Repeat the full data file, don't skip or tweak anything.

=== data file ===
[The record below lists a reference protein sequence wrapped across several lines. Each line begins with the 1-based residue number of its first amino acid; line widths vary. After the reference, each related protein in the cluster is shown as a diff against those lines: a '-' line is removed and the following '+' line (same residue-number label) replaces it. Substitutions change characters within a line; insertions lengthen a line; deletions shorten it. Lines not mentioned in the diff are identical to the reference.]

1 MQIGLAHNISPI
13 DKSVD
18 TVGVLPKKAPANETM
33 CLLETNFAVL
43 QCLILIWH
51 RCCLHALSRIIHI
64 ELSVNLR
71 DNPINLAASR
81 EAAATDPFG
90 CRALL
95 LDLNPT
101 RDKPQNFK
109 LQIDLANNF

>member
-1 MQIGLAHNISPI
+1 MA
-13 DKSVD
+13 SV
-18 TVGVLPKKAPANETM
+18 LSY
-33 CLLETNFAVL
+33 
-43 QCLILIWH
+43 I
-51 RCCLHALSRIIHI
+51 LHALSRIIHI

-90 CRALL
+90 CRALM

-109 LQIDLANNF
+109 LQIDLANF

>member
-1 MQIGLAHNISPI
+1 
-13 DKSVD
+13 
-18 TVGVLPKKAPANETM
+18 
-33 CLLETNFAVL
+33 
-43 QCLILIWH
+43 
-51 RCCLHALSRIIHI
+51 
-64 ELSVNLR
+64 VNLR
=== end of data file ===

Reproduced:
[The record below lists a reference protein sequence wrapped across several lines. Each line begins with the 1-based residue number of its first amino acid; line widths vary. After the reference, each related protein in the cluster is shown as a diff against those lines: a '-' line is removed and the following '+' line (same residue-number label) replaces it. Substitutions change characters within a line; insertions lengthen a line; deletions shorten it. Lines not mentioned in the diff are identical to the reference.]

1 MQIGLAHNISPI
13 DKSVD
18 TVGVLPKKAPANETM
33 CLLETNFAVL
43 QCLILIWH
51 RCCLHALSRIIHI
64 ELSVNLR
71 DNPINLAASR
81 EAAATDPFG
90 CRALL
95 LDLNPT
101 RDKPQNFK
109 LQIDLANNF

>member
-1 MQIGLAHNISPI
+1 MA
-13 DKSVD
+13 SV
-18 TVGVLPKKAPANETM
+18 LSY
-33 CLLETNFAVL
+33 
-43 QCLILIWH
+43 I
-51 RCCLHALSRIIHI
+51 LHALSRIIHI

-90 CRALL
+90 CRALM

-109 LQIDLANNF
+109 LQIDLANF

>member
-1 MQIGLAHNISPI
+1 
-13 DKSVD
+13 
-18 TVGVLPKKAPANETM
+18 
-33 CLLETNFAVL
+33 
-43 QCLILIWH
+43 
-51 RCCLHALSRIIHI
+51 
-64 ELSVNLR
+64 VNLR